Retail outlets are more economically successful when their workers’ hours are predictable and stable, according to new research at the Harvard Business Review. In a control test, a team led by University of California Professor Joan C Williams altered working patterns in a series of Gap branches in Chicago and California’s Bay Area. The team’s focus was unstable staffing patterns stemming from the US equivalent of zero-hours contracts.
As a result of an eight-month pre-test that the team conducted on just three stores, the entire US network of Gap premises decided to i) eliminate ‘on-calls’, whereby employees are lined up for shifts that can then be cancelled at any time up to two hours before they are scheduled to begin, and ii) require staff schedules to be posted two weeks in advance.
Following the full test, participating store managers chose to adopt a series of further changes, including: i) giving a core team of associates a ‘soft guarantee’ or 20 or more hours per week; ii) establishing standard start and end times for shifts, and iii) giving more store workers a stable, core schedule, so that their hours were more consistent from one week to the next.
The test outcomes that encouraged the managers to make those changes were that the stores where the hours had been modified to be more consistent experienced average sales growth of 7%, with the collective rise valued at almost $3 million.
The team’s primary target was the retail industry’s use of irregular hours as a cost-cutting exercise – indeed, they write in the HBR: “Practices such as having barebones staff in stores and unstable scheduling (schedules that vary on a day-to-day basis) have flourished in the guise of enabling greater profits for retailers. In study after study for over a decade, operations researchers have found that retailers understaff during peak hours. Increasing staffing, they found, could increase sales and profits.”
However, if we leave the question of cost-cutting aside, can it also be inferred from this research that some industries are less suited to flexible-working arrangements than others, and benefit from more consistent rostering?
The Institute of Leadership & Management head of research, policy and standards Kate Cooper says: “It’s important that flexibility doesn’t become synonymous with total advantage to the employer – as was very much the case with Gap prior to these experiments – which could obscure the mutually beneficial form of flexibility that we at the Institute refer to when we talk about it. Just having people on call and only paying them when you need them is poor working practice – not to mention exploitative. Therefore, it’s not surprising that when Gap decided to improve their working practices and their contract with their employees, productivity improved: the firm was treating those people better.”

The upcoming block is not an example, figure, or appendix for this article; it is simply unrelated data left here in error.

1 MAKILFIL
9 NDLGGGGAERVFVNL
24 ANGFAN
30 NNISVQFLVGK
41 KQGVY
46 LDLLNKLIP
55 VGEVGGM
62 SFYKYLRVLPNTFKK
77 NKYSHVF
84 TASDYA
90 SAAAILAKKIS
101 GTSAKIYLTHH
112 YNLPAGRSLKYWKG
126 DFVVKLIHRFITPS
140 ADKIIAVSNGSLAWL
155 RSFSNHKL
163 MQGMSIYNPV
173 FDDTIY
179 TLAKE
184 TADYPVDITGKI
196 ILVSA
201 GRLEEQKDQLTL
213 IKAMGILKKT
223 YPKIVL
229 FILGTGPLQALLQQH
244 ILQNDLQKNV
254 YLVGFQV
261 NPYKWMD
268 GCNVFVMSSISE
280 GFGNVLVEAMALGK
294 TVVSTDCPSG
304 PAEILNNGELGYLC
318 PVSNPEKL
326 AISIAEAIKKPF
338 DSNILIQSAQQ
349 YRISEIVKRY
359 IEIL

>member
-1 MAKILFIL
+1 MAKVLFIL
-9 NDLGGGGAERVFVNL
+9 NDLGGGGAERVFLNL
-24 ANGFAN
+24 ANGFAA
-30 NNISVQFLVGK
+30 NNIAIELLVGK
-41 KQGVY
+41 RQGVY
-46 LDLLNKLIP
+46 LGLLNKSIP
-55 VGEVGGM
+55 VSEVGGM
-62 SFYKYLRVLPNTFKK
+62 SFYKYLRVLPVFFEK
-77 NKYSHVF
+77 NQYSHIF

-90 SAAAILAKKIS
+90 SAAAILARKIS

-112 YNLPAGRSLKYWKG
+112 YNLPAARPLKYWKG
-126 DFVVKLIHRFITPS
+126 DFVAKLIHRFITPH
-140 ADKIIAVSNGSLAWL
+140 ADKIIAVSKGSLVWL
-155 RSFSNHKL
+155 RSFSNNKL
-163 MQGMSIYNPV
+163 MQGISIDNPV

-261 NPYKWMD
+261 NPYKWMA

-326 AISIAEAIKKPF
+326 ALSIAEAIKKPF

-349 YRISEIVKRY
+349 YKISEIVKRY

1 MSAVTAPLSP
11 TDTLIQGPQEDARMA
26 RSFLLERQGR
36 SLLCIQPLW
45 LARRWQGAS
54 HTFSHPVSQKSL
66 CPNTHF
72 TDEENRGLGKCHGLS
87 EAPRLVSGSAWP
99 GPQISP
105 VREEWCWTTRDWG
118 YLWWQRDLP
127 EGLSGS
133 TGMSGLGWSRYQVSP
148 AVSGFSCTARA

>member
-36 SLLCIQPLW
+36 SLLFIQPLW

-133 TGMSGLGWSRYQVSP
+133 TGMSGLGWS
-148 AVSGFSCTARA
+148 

Cooper agrees that some industries are able to cope with flexible working more than others, and there are several factors that determine that level of coping. “They include the type of work carried out, the amount of control that’s required over that work, the location in which it’s performed, and the extent to which it involves people working alongside each other. In customer-facing jobs, such as those that underpin Gap, the fact of the matter is that you have to be there. You can’t face customers effectively from a remote location.”
However, she adds: “if we stick to the concept of flexibility being a mutually beneficial arrangement, then it may take the form of part-time hours, staggered shifts, or different starting times. But what people want is something that fits into their lives – and that means the lives of employees, rather than predominantly the convenience of the employer.
“So it’s a consistency issue – but it’s also about security. In addition to the requirement for a mutually advantageous relationship, there’s a strong argument to be made for paying flexible workers higher rates than those awarded to staff with stable contracts, to offset the inherent insecurity of the arrangement. It would also counterbalance the convenience that the employer has to avoid the costs of full employment by having a proportion of staff who are on flexible hours.”
Image of Gap signage courtesy of Heather Shimmin, via Shutterstock